To classify body acceleration data to behaviour, the continuous acceleration data were first sampled into fixed, 2-s segments (unless specified otherwise). Using short, fixed time segments (of usually 1–3 s) is the typical method when classifying body acceleration data to behaviours. The data segments included either a single behavior—pure segments, or more than one behavior—mixed segments, and in this case the labelled behaviour was chosen to be the one of the highest duration. For each segment of acceleration data, 55 statistics were computed (e.g., Mean, Median, Standard Deviation, see full list in [7]) and used as input for the ML models (see [5] for detailed manual of this process). The data were randomly divided into two even partitions: training and test data (We note that since we are able to generate as many random repetitions as we want, this split provides a better estimation of performance than a single k-fold cross-validation). Lastly, the random forest models (random forest algorithm with 250 trees), implemented with scikit-learn package [11] in Python, were trained using the train partition only, and their accuracy results were tested and reported based on the test partition only. Accuracy is measured as the fraction of the test set predicted correctly by the model.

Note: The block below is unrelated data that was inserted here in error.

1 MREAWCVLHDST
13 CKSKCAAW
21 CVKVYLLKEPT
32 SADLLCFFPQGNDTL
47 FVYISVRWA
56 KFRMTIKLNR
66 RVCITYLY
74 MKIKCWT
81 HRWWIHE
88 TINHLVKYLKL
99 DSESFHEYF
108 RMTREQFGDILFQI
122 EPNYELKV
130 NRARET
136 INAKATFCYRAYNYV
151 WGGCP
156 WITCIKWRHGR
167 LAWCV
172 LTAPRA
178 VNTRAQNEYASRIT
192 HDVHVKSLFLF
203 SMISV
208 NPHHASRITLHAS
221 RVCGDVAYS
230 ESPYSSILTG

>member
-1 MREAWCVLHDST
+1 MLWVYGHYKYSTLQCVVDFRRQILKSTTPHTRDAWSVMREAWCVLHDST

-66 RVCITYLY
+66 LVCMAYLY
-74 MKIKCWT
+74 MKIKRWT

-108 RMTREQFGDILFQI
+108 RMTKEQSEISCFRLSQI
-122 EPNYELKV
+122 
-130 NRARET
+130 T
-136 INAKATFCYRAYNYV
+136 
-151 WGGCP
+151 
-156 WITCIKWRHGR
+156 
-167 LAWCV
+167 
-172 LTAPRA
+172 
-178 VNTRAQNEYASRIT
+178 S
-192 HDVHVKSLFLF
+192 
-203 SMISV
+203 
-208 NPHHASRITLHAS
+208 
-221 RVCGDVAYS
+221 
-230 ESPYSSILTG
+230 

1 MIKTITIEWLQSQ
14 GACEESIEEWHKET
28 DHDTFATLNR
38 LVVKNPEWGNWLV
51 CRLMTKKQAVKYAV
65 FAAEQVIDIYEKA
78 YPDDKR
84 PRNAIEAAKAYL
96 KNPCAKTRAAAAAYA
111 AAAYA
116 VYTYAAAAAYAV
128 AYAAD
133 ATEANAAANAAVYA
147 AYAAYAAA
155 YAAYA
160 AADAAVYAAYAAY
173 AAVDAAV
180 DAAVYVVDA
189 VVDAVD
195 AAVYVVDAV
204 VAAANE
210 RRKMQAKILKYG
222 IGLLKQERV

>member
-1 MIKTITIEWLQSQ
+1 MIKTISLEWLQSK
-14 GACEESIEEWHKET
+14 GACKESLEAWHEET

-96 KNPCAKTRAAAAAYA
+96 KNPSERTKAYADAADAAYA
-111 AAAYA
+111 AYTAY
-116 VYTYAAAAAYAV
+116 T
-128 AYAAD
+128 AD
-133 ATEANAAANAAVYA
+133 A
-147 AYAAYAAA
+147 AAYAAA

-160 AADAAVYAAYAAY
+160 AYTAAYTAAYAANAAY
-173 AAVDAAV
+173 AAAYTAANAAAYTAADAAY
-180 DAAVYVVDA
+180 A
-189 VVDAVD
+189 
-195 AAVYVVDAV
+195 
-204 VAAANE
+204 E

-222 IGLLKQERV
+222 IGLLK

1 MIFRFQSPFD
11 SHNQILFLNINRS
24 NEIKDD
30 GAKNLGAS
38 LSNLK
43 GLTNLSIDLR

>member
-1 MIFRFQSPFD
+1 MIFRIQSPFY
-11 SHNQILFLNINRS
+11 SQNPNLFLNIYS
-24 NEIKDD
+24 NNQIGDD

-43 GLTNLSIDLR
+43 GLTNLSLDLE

Data simulations